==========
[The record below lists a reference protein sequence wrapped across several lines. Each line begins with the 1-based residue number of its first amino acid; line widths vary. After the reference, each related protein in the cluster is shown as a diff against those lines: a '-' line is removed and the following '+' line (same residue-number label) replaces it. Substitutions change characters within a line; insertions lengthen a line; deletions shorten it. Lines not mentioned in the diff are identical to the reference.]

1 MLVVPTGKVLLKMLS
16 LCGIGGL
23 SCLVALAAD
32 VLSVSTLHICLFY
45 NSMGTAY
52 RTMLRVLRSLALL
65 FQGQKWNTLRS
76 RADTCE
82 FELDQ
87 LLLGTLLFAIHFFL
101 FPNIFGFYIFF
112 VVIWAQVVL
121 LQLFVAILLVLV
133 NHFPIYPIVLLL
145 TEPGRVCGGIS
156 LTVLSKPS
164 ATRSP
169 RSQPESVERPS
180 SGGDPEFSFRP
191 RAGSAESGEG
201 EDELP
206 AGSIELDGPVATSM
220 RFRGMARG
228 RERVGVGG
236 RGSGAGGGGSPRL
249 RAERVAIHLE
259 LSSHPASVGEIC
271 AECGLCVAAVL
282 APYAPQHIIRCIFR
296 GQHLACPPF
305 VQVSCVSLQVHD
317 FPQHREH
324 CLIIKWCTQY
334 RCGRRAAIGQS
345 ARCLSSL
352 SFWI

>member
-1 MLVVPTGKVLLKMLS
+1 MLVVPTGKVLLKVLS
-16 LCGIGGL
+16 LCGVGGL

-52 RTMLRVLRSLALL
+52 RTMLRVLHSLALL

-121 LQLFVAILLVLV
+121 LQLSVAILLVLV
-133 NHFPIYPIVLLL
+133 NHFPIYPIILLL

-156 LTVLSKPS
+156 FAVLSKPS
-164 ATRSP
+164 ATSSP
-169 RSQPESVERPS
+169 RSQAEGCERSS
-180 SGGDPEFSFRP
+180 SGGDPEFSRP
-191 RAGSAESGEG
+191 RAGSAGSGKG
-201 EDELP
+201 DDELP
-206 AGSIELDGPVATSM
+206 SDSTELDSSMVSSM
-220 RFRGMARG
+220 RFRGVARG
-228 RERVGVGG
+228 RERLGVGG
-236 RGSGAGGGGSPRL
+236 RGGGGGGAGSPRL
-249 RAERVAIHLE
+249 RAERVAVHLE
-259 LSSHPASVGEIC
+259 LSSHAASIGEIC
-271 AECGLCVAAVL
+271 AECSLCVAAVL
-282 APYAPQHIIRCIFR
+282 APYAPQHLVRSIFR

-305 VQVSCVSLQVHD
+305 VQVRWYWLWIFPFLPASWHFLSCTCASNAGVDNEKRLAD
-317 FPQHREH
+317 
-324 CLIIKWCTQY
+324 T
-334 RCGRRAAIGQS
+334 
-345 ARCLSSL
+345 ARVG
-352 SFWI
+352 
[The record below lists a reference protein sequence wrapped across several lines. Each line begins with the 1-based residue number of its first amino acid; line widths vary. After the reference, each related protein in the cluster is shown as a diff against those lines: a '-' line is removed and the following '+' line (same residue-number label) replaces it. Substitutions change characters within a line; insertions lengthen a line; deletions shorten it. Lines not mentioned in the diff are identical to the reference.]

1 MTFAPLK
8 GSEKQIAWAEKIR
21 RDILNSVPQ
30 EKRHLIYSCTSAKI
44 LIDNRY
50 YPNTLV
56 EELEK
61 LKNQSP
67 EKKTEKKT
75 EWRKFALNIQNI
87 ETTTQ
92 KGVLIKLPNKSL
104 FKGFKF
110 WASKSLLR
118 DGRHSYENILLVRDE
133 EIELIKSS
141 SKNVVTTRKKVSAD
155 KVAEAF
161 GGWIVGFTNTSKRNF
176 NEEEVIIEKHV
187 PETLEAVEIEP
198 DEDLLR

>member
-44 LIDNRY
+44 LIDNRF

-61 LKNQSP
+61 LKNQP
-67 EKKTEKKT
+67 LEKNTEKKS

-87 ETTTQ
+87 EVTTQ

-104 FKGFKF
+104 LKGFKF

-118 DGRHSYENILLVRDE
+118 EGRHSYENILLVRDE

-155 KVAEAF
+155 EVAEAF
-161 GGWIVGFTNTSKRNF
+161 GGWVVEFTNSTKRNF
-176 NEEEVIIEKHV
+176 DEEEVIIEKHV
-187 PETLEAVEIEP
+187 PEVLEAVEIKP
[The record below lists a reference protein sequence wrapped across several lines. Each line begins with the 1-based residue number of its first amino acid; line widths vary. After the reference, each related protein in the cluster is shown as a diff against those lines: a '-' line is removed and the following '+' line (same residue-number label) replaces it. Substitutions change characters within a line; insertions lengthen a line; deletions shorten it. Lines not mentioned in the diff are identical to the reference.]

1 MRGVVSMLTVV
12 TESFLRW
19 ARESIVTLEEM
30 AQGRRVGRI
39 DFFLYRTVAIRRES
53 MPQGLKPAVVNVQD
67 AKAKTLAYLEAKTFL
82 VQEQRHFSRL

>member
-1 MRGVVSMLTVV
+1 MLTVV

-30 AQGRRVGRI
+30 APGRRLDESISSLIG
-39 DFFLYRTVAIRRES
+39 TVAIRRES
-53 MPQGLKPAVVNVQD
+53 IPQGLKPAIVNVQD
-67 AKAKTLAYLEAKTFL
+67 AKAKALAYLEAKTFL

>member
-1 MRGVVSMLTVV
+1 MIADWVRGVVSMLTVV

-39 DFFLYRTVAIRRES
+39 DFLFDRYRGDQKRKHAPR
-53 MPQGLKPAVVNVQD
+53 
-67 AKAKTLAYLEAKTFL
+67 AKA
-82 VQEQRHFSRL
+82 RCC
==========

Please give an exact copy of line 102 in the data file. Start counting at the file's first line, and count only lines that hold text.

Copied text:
104 FKGFKF